After that action by Nana Osei Hwedie, it later came out that other herdsmen and their cattle, were operating in other villages and towns in the traditional area, destroying river bodies, farms and engaged in other social vices under the guidance of some security officers, Adikrofo, and ‘connection men’. The Ejurahene then called a meeting of the Traditional Council to decide on the way forward. It was at the said meeting that the Akyeamehene, Nana Adu Pako, who was beside himself with fury and emotion, invoked the spirits of the land, river gods and all the deities of Ejura Traditional Area to deal ruthlessly with anyone who will receive money and cows to allow any Fulani cattle herdsman and his cattle to operate in the Traditional Area. He also cursed the Fulani cattle herdsmen and ordered them to leave Ejura Traditional Area with their cattle immediately or incur the wrath of the river gods and other deities of Ejuraman. Barely two days after the curse was invoked, the herdsmen and their cattle started leaving the Traditional Area. The Ejurahene then formed a Task Force to go round all the villages to make sure the herdsmen and their cattle left Ejura Traditional Area. Today, the farmers of Ejura are enjoying relative peace and going about their duties without fear of being attacked by Fulani herdsmen.

This action of Nana Barima Osei Hwedie and his chiefs brings into mind the failure of the late Chairman J.J. Rawlings when he tried to deal with the Fulani herdsmen and their cattle in the eighties. Rawlings had formed a military Task Force codenamed, Operation Cow Leg, to flush out these miscreants. Much as the soldiers who were armed to the teeth tried, they could not flush out the cattle herdsmen and their cattle. As they drove them across the border to Burkina Faso, these herdsmen returned to Ghana with their cattle when the soldiers left. It became a hide and seek game until the Operation Cow Leg was disbanded.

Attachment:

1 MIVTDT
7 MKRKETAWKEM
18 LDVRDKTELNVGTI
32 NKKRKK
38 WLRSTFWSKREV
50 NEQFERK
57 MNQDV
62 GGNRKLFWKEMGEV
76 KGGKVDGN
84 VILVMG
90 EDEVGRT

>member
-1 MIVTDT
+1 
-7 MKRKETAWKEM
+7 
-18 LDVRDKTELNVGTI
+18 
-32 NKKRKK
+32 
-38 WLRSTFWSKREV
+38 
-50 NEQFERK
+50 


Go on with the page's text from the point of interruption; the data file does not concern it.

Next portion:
We all heard the carnage committed by these herdsmen at Agogo in recent times. If the chiefs of Agogo had adopted the Ejura Akyeamehene’s method, I hope the matter could have been settled quickly. Like Galamsey, no Fulani herdsman can easily drive his cattle to a Traditional Area without the knowledge of the Odikro of the area. What has happened in Ejura stands to reason that the use of brute force to solve problems like Fulani cattle herdsmen menace and Galamsey, does not work. After the burning of excavators, beating of Galamseyers and seizing of mining equipment by the military Task Force, what results did it yield? ZERO!  Galamsey continuous unabated. The difference is that it is done under the cover of darkness in the night when everybody is asleep.

The naked truth is that despite our Christian and Muslim faith, majority of Ghanaians still fear the wrath of our deities. That is why some “men of God” use the names of rivers and deities to curse when they are accused of wrong doings. Soon, you will hear Osofo Kyiri Abosom using deities to curse those who are lambasting him for impregnating his maid servants if he is pushed to the wall! Do you remember the late Rawlings challenged his accusers to go with him to Antoa Nyamaa deity to find the truth? They say when God picks up a stone, He takes time to throw it because He is God of patience but the deities adopt instant justice, rough and ready.

In the village where I grew up, stealing was a taboo. When you steal and they use the name of the river from which we drink to curse you, your stomach will begin to protrude. If you confess and certain rituals are performed, the river god will save your life. If you refuse to confess, you will die. That is what we call African belief. It works to perfection. I still insist chiefs in Galamsey operating areas should curse anyone who do engage in Galamsey in order to save the rivers and environment for future generation. I doff my hat for the Akyeamehene of the Ejura Traditional Area. Nana, continue to invoke curses because that is the language people seem to understand. You call this piece controversial? That is the reality.

BY Eric Bawah